April 14, 2017

Out of Focus

Dorothy had it easy - follow the yellow brick road and watch out for the witch. Now, I don't envy Dorothy her journey in the dark woods with three men/creatures she had just met (what was she thinking), but in the end they all had their heart desires met by looking into themselves. Easy peasy.

My journey is similar - follow the instructions, trust the instructor, learn the equipment. I'm talking photography class with its special words, that at the moment, mean nothing to me except that my brain has to work hard. ISO speed, exposure, light and white balance, F-stops, shutter speed, aperture, DSLR and SLR camera, manual vs. automatic focusing - oh my.

To explain, I am a new un-young student at a local college enrolled in photography class. It has been years since I've attended school, and will admit that it was "far out" standing in the hallway with other students, me being the oldest, waiting for the previous class to exit. I had my cameras, book "A Short Course in Photography, Digital", four pens, marker, notebook, and a breath mint. I had been at the school for a couple hours as I wanted a good seat and didn't want to be late for my first class. I breathed excitement - even engaged a cute young man standing next to me, or more honestly, he engaged me!

Class was seated and the teacher walked in handing out packets of material while talking about his policy of no cell phones allowed, projects were not accepted late. Projects? What did he say? Then he announced when our exams would be...exams? What did he say? In my naive thinking, it never occurred to me that I'd be having homework, let alone projects and exams. I glanced at the seated students and didn't notice squirming, so they must have known there would be work in the class to complete. Well, I held steady in my seat and breathed deeply so as to not attract any attention to my red face.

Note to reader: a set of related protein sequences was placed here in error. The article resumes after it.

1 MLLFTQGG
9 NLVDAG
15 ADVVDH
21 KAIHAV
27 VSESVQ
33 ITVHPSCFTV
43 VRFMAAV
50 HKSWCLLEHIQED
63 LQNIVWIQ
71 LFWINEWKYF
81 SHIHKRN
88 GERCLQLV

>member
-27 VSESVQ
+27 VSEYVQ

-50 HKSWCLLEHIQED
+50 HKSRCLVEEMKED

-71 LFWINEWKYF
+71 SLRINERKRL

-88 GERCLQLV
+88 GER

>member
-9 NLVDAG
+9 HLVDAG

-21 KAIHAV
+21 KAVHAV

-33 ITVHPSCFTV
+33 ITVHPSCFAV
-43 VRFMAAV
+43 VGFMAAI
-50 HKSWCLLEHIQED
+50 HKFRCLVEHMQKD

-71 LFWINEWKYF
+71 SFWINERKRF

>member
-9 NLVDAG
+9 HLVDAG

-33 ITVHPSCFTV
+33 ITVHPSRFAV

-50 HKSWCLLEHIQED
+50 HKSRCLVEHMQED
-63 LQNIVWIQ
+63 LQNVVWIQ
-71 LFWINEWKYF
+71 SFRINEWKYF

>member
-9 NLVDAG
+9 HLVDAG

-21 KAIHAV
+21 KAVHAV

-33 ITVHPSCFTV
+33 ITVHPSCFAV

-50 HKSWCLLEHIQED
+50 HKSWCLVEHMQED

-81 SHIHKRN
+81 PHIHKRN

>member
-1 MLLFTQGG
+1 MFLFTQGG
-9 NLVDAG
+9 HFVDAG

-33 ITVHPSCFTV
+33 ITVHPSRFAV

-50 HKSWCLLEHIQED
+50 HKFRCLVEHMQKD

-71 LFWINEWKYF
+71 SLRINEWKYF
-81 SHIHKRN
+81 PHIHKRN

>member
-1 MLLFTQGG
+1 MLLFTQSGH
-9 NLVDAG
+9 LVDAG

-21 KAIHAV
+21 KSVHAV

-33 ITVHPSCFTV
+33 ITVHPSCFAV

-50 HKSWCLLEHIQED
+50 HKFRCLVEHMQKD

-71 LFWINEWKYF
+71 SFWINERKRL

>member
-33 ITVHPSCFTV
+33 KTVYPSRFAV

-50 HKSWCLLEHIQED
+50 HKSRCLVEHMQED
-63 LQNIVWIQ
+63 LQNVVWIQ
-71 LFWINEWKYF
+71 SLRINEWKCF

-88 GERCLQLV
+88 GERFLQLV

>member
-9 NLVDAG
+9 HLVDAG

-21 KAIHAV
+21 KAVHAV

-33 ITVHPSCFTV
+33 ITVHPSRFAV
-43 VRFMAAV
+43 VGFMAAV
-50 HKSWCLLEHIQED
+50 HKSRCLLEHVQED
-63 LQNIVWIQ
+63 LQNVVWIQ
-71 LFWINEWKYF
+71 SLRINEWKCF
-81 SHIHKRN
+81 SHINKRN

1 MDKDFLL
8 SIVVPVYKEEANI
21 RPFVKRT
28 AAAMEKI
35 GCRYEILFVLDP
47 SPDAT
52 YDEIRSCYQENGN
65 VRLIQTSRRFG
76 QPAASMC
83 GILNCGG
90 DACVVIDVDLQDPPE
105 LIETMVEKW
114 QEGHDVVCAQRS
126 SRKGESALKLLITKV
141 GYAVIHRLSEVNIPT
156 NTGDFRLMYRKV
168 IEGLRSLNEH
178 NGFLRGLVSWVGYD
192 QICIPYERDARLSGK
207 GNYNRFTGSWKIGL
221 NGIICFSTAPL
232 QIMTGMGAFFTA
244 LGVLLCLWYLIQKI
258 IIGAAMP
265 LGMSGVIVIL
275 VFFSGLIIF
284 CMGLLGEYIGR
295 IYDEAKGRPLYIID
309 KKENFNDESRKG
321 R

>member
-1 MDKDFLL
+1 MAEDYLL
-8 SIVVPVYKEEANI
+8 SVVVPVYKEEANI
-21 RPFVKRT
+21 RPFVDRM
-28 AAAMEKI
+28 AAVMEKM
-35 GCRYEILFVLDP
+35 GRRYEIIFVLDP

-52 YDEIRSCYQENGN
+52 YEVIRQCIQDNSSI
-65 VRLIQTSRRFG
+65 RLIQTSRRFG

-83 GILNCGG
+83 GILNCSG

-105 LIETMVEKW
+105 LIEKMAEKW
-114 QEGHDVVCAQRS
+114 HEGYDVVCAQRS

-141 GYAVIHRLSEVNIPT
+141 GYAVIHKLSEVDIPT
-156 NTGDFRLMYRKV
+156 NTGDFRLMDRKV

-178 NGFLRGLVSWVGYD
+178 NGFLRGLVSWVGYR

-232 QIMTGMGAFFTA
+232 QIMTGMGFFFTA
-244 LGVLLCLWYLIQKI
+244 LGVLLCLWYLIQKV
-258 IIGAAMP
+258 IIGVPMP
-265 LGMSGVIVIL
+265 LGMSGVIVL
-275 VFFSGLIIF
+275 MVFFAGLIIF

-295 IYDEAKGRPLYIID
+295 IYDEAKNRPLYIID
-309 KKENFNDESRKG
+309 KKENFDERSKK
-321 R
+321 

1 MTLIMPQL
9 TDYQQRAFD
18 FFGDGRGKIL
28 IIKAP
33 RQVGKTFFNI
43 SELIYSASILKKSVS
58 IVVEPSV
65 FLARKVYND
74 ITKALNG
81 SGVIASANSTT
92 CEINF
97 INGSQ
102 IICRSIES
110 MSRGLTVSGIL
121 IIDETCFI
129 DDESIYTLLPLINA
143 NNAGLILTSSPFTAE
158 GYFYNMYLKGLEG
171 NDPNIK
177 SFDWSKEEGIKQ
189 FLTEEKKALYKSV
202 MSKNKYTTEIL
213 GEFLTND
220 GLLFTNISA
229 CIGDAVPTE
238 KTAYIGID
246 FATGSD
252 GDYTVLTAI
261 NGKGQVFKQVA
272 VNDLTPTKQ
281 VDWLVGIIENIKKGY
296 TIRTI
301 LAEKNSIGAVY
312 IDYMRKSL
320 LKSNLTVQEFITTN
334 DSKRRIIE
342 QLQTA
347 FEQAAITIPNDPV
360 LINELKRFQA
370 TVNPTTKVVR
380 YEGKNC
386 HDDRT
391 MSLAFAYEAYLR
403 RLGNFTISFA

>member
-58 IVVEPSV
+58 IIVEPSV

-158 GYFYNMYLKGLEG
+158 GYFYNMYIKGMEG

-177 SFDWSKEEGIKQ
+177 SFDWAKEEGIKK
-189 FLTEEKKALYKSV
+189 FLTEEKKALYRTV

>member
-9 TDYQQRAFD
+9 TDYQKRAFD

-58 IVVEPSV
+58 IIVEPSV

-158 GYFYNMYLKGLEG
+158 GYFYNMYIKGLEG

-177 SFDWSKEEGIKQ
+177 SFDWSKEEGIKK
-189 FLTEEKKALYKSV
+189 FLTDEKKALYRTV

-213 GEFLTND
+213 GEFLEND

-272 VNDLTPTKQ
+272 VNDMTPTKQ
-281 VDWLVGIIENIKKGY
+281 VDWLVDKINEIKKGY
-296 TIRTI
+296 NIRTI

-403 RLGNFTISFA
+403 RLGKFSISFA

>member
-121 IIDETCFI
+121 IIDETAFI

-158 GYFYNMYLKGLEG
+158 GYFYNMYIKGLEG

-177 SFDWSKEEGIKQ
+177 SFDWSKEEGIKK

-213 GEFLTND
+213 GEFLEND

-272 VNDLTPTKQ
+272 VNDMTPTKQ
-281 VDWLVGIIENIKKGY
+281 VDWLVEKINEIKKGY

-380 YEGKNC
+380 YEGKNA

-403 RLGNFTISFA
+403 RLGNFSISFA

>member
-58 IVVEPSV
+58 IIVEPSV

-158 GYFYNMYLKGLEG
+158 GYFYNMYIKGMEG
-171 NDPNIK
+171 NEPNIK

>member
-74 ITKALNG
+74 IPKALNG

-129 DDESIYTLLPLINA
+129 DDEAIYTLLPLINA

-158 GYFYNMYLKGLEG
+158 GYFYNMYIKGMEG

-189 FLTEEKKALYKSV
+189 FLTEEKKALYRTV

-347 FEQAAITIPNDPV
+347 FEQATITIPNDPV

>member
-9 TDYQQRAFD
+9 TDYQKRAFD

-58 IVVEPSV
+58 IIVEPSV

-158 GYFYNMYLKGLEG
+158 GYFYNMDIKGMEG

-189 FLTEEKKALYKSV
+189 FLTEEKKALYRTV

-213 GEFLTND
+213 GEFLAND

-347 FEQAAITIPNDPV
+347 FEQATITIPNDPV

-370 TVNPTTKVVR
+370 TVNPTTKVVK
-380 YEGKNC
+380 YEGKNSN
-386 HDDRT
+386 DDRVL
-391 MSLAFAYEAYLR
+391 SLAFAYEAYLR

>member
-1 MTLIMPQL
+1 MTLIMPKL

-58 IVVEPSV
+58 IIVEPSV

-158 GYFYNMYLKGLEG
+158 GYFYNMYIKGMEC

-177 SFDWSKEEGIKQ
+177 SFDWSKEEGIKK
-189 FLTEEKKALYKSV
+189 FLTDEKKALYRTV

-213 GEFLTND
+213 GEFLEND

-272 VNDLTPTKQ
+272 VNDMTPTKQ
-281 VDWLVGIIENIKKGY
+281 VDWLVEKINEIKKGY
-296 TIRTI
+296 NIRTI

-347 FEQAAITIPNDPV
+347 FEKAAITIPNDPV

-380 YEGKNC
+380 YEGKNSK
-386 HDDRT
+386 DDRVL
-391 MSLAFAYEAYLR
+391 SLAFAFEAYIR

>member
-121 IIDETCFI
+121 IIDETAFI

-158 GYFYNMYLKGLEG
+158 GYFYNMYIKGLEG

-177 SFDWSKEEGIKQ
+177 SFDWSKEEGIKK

After completing all his instructions, the teacher, Brian (do I call him professor or Mister), took out a few of his cameras and began show and tell using words like: DSLR, SLR, mirror less cameras, the correct ISO for particular circumstances. I placed my breath mint in my mouth - faking a soft cough so not to be so obvious, as a distraction, and sat transfixed as a new language was introduced to me.

In my previous life, I knew medical terminology, a little Russian, some Spanish, administrative lingo, I speak fluent Yooper - so do believe I can pick up on a new way of talking - photography. So this new adventure begins. Oh, note cards! Yes, must get note cards!


  1. Hi Connie, We met at Uptown Coffeehouse in Howell this morning. Just read your latest blog and wanted to wish you good luck with your photography class. I had the good fortune to listen to Monte Nagler, student of Ansel Adams at a women's group I belong to. If you're interested he is planning on doing a few trips this year, you might want to look him up. Glad we met and look forward to reading more of your blog. Take Care, Anna

    1. Anna, it was nice to meet you at Uptown and hope your coffee and experience there was wonderful I am enjoying learning photography and hope to absorb all the teacher has to say. I'll have to check out Monte Nagler as I've never heard of him. See you on the road and thanks again for the nice comment.


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